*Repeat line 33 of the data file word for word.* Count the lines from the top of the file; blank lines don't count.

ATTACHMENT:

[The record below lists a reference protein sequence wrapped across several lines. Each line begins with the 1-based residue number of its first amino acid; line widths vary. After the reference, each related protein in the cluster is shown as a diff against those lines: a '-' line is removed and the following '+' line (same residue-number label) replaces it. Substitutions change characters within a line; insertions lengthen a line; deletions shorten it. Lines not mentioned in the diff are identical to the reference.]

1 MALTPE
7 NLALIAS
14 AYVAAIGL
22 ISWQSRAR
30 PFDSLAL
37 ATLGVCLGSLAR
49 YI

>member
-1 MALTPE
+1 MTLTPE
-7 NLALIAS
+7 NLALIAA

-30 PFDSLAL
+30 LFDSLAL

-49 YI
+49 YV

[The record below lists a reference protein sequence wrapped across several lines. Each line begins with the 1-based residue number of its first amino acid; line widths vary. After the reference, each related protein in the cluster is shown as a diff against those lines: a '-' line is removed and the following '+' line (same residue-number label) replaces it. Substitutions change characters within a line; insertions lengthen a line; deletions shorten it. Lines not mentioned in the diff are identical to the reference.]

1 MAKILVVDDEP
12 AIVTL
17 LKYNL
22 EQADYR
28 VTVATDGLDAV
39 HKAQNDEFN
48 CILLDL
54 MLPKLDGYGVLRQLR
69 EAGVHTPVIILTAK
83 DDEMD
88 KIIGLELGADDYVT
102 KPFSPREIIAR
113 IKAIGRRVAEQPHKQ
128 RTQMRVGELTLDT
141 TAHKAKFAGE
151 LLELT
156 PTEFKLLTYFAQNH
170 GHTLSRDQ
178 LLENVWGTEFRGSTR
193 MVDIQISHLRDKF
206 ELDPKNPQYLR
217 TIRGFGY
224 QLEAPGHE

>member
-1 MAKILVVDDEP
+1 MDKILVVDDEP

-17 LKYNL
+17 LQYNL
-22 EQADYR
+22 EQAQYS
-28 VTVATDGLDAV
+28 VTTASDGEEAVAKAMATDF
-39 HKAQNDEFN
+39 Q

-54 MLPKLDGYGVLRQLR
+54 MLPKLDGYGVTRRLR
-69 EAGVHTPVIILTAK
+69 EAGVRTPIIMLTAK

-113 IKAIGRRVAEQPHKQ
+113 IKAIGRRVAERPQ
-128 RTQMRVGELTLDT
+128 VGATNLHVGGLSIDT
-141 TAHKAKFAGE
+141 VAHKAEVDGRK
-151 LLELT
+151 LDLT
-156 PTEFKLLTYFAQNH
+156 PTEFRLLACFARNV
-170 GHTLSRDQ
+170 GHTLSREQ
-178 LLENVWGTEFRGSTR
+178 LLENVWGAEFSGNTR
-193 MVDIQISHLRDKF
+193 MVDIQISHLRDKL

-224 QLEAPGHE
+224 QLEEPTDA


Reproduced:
141 TAHKAKFAGE